A Healthy Life With a New Home-Made Product: The Kombucha Tea
No one can indicate the precise origins of the kombucha bacteria (or the kombucha mushroom) but it was surely used in the 220 BC during the Tsin dynasty. The tea made from the kombucha ferment has been appreciated for more than 2000 years and thanks to its miraculous effects on the body it was called “the tea of immortality” or the “elixir of life”. This type of tea was also brought in Russia and Japan and it seems that in this last location the tea was given the name of kombucha in 415 A.D. It is said that emperor Inyko got sick and was treated with kombucha by a doctor named Kombu and thus the name of tea was born.
The kombucha mushroom isn’t really a classic mushroom – it looks like an American pancake and it actually consists of an entire colony of 12 microorganism species. The colony itself comprises “friendly” bacteria and mushrooms that transform the environment they live in (preferably rich in sugar and black or green tea) in substances that help in boosting our health. As a reminder, replacing sugar with honey when preparing the special tea will only destroy your kombucha mushroom. Why? Because honey contains a natural antibiotic that will immediately attack the colonies of bacteria, which are biotic (or, more precisely, probiotic). You can add honey in the glass you drink the tea, but not in the container where you keep the mushroom. Moreover, it is best to consume the drink when its pH is below 4 (and thus, gains a bit of a sour taste).
During its fermenting process, the kombucha mushroom can produce a series of nutrients and vitamins, such as:
- A number of organic acids.
- Vitamins such as B1, B2, B3, B6, B12 (well-known for the benefits they bring upon the nervous system).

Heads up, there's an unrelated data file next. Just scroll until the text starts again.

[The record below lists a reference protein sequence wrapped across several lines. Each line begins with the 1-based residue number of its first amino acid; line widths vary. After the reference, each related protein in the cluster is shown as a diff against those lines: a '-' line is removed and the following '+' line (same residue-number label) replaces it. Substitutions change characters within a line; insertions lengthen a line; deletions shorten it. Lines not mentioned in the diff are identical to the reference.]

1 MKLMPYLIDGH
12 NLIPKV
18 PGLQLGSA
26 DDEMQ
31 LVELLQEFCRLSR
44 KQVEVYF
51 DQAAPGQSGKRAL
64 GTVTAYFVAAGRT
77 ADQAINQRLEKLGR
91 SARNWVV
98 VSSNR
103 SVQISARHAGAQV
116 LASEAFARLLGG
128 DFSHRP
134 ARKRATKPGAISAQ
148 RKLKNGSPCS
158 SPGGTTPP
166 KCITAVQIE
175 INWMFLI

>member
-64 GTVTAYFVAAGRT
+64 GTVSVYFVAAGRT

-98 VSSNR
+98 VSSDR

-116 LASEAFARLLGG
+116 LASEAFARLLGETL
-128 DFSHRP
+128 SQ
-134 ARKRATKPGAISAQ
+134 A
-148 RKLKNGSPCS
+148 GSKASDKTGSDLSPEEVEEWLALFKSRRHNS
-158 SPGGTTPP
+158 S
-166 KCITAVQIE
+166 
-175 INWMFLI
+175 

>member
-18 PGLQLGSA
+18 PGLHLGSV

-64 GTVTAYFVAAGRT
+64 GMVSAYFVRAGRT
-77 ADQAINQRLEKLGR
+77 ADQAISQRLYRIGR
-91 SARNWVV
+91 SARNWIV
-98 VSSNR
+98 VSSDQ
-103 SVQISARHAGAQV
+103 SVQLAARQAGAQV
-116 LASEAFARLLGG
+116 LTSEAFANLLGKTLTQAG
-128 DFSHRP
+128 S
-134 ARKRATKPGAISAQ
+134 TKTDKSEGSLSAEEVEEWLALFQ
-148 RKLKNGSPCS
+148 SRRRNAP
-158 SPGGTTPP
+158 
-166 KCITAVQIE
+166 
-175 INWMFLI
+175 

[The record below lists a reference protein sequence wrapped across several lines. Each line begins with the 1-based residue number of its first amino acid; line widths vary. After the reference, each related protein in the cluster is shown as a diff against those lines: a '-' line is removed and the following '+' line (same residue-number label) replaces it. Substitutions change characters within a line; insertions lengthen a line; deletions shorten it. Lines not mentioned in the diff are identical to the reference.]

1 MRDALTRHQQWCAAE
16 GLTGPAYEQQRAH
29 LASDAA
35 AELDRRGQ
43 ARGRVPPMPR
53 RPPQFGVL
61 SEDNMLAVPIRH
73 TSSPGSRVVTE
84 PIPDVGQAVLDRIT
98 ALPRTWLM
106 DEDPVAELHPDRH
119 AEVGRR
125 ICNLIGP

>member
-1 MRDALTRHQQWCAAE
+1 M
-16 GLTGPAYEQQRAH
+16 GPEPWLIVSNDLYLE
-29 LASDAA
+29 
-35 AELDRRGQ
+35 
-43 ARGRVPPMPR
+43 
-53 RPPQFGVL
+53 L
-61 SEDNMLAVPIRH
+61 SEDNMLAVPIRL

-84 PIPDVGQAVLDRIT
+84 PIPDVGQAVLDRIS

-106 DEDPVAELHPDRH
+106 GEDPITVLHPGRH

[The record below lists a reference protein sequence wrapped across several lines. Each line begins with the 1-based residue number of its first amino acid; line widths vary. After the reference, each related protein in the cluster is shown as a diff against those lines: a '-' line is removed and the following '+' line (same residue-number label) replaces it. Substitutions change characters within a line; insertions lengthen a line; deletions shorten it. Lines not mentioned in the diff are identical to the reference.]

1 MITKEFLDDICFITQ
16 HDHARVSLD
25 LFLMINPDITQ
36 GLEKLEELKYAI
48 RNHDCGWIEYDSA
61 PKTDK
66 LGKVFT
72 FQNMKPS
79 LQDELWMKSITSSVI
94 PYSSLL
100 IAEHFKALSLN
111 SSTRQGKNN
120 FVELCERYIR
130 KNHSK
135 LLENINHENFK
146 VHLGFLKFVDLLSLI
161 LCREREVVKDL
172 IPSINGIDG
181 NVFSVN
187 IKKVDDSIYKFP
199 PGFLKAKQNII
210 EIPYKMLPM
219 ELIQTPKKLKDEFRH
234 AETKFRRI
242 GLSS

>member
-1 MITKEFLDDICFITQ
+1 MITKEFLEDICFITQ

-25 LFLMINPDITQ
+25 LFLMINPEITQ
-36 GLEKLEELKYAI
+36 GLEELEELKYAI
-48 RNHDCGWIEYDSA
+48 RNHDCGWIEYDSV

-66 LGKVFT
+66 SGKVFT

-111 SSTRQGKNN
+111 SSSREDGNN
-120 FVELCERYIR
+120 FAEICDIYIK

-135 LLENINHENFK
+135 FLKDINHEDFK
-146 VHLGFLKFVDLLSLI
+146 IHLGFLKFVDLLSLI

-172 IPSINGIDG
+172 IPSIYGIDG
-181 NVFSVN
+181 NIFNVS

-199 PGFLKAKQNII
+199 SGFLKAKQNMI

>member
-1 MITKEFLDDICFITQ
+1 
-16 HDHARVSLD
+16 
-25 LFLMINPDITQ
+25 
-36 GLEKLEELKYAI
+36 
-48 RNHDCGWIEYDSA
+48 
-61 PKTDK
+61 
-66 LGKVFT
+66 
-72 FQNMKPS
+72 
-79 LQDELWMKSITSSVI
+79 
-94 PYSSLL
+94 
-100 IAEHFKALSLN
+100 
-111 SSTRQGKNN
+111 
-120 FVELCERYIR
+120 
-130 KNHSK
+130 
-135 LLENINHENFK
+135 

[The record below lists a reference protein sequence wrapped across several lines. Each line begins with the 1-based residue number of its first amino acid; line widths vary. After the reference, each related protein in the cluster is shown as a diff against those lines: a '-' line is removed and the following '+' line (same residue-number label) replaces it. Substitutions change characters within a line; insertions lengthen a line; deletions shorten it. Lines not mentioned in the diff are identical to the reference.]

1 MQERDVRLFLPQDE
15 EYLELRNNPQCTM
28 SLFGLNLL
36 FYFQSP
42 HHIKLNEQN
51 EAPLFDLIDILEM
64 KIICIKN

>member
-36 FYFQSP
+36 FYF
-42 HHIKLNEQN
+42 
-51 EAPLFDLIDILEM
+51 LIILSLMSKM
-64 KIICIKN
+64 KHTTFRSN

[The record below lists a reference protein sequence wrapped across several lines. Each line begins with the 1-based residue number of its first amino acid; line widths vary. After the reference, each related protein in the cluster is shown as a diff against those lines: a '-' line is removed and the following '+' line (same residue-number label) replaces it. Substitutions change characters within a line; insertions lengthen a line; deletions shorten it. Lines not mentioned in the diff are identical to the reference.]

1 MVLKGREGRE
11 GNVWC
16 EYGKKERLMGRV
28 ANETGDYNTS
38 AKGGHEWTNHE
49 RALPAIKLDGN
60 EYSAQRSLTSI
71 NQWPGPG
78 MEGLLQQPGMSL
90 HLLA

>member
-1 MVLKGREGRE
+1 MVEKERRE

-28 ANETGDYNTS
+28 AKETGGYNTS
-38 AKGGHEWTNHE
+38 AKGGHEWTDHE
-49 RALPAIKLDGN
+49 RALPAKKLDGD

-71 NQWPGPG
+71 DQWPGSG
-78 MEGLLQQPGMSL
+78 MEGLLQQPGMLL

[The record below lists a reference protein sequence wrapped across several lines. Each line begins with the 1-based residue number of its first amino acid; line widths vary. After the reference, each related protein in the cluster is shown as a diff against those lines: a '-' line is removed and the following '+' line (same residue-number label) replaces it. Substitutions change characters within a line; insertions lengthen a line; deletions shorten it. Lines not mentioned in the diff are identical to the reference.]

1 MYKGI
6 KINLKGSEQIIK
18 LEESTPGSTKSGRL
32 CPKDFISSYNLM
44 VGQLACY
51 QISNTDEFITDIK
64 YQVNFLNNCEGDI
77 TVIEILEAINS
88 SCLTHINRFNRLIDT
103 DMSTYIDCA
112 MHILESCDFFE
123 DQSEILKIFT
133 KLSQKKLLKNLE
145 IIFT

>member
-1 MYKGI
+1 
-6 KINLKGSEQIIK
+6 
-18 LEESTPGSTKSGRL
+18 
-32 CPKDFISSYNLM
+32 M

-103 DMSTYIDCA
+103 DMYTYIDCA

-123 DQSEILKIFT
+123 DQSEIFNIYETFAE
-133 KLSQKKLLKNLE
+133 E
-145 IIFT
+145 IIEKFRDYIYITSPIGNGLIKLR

- Vitamin C (natural antioxidant and good for the immunity system), D (perfect for the bone structure), K (prevents severe bleeding).
- Minerals such as Iron, Magnesium, Potassium, Calcium etc.
- Amino acids, enzymes, and microorganisms that are probiotics.
Other benefits of the kombucha mushroom are:
- It protects the organism from stress.
- Increases the functionality of the liver.
- It boosts energy.
- It can cure metabolic health problems, allergies, and digestive problems.
- Strengthens the nails.
- It can be used for skin problems and even shampoo in order to strengthen the hair.
If you aren’t completely convinced, you can try it yourself and here’s a recipe you can use to prepare your own kombucha tea:
- 1 L of green tea (1 teaspoon of green tea for 1 L of water)
- 200 ml ferment (that contains the kombucha mushroom)
- 80 gr of sugar.
- Put 1 liter of water to boil and when it has reached the boiling point, stop the stove and put 1 teaspoon of green tea, then cover the pot and let the green tea infuse for 15 minutes.
- Filter the tea and then add up the sugar while stirring vigorously in order for the sugar to totally dissolve.
- Leave the tea to cool up to 20-25oC (you can use a kitchen thermometer but normally, if you dip your finger into the tea and it doesn’t hurt, it’s good to go).
- Then you can pour the tea into the storage glass vessel and mix up with the 200 ml liquid that contains the kombucha mushroom.
- cover up the container with a cloth (as the ferment needs to “breath”); don’t seal with a cap.
- Leave it to ferment for 3-4 days and then extract the mushroom with 200 ml liquid and deposit it in another container for a future tea preparation and the rest is for you to serve.
- Don’t use metal spoons or other kitchen utensils with the kombucha ferment.
- The kombucha mushroom can be used for 3-4 times then you have to extract ferment without the mushroom and leave it to form (it will easily “bread”)